Useless Eaters

“It was pretty boring really,” laughs Useless Eaters protagonist Seth Sutton, when I ask him about growing up in the famed Southern musical metropolis of Memphis, Tennessee. “Everyone thinks about Elvis and Stax Records when they think of Memphis, and it’s true that Memphis has a rich musical history. It’s a bit like Detroit in a way – it was really lively in the ‘50s, ‘60s and ‘70s, but then it all imploded,” Sutton says.

Sutton was born in the neighbouring state of Mississippi. With his father in the United States Air Force, Sutton and his family moved to Germany, and then to Virginia, before settling in Memphis. As a young child in Memphis, Sutton was notionally unsettled, looking around for various pursuits to occupy his mind. Sutton’s father had already introduced him to punk rock in the guise of The Clash and The Ramones; Sutton’s elder brother was attracted to skate punk and the Epitaph stable of bands. It was a combination of those ingredients that led Sutton to immerse himself in the local hardcore scene at the beginning of his teenage years. “I started skateboarding when I was about 12, and all those things got me into hardcore, bands like Bad Brains,” Sutton says. “There was a pretty good hardcore scene in Memphis when I was about 14 or 15, around the early 2000s, and I suppose I just fell into it.”


Eventually Sutton started making regular visits to Goner Records and Shangri-La Records in the city, where he was introduced to other styles and sounds. “Goner’s got that garage and punk thing, and they’d recommend me stuff like The Oblivians and The Reatards,” Sutton says. “Plus they’d also get me to listen to blues and jazz stuff as well.” It was another classic teenage moment that led Sutton to embrace more eclectic music. “To be honest, when I started smoking marijuana, that’s when my tastes started to change,” Sutton says. “When I was about 16 or 17, we were smoking marijuana and a friend put on this Sun Ra record, and I thought that was amazing,” Sutton says. “And then I realised that I could take a lot of those influences and make them my own. In some ways hardcore is really limiting, so here there was a lot more freedom.”


Sutton had been given a four-track recorded by a friend, which had been secreted in a cupboard until he learnt how to use it. “Eventually I worked out how to use it, and I started recording myself,” Sutton says. It was Sutton’s original bedroom tape recordings that became the genesis of his Useless Eaters project. Throughout the project’s six year history, Sutton has maintained almost complete artistic control, writing and recording the music himself, and drawing upon local musicians whenever he tours. “I had this five song cassette and I took it around Memphis,” Sutton says. “And people seemed to like it. I’ve never really had a solid lineup, so Useless Eaters has had a fluctuating cast of people who’ve played me in different places.”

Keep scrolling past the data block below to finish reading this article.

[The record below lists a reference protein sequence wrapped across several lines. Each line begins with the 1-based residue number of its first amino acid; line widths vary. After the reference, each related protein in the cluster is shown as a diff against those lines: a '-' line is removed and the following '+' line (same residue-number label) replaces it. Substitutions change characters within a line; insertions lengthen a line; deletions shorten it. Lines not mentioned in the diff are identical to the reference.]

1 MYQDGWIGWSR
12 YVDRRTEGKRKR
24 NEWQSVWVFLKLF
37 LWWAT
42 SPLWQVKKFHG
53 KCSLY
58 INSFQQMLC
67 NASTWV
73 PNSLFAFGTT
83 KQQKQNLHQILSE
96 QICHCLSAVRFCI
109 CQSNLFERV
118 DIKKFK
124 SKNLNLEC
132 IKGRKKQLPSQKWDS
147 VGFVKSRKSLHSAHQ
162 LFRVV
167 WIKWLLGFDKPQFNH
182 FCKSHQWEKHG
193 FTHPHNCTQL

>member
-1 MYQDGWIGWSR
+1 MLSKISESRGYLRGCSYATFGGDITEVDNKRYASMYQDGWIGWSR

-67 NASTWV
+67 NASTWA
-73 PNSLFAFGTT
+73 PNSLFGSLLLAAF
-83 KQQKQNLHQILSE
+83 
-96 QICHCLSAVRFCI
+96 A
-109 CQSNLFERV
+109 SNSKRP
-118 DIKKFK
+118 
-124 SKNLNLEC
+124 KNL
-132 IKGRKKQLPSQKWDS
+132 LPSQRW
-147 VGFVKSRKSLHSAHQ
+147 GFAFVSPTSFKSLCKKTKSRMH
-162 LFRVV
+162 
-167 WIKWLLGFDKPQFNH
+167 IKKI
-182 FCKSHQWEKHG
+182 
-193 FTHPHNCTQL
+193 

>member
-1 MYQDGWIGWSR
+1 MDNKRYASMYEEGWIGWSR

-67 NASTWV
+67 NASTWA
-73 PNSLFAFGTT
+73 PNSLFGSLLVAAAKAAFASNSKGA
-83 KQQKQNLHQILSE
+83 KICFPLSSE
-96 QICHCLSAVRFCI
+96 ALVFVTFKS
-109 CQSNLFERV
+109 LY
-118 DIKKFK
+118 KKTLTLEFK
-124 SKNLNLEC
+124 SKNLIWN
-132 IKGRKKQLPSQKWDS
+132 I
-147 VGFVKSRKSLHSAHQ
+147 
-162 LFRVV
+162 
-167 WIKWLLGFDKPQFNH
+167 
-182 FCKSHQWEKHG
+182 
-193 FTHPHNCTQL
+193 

Sutton was fortunate enough to hook up with fellow Memphis resident Jay Reatard, touring with Reatard just before the garage punk legend’s death a couple of years ago. Sutton says Reatard taught him to work proficiently, and to ignore peer group assessment. “He’d always tell me that he was running out of time,” Sutton says. “He’d make a deadline in his head and he had to make as many records as he could. That really stuck with me. And also not to give a fuck what people thought.”


While it’s easy to lump Useless Eaters in with a nebulously defined garage punk scene – especially in light of Sutton’s avowedly DIY approach and lo-fi style – Sutton says he’s not sure if his music is properly described as punk. “Punk rock is definitely why I’m interested in making music, but I really don’t know what the music is. Every record is different. Some songs are pop songs, and some of them are noisy. There’s no real game plan.”


While he’s worked his share of ‘shitty jobs’, Sutton has spent much of the last few years striving to make a living out of his music. “That’s what I’ve been striving for the last four years, though I wish I was a little more professional at times,” he laughs. “I’m 23 now, and I’m getting to the point where I need to work out what I’m doing with myself financially. But I can’t ever see myself doing something I hate – I see so many who’re unhappy because of their career. I’m so against that.”



USELESS EATERS play Maggot Fest at The Gasometer Hotel this Saturday November 3 (along with Fighting League, The Stevens, Ausmuteants and heaps more – Maggot Fest also takes place at The Gasometer on Friday November 2 and at Wooly Bully on Sunday November 4) before returning to play a headline show at The Tote on Friday November 16 (with support from Constant Mongrel, Ratsak and Bad Aches).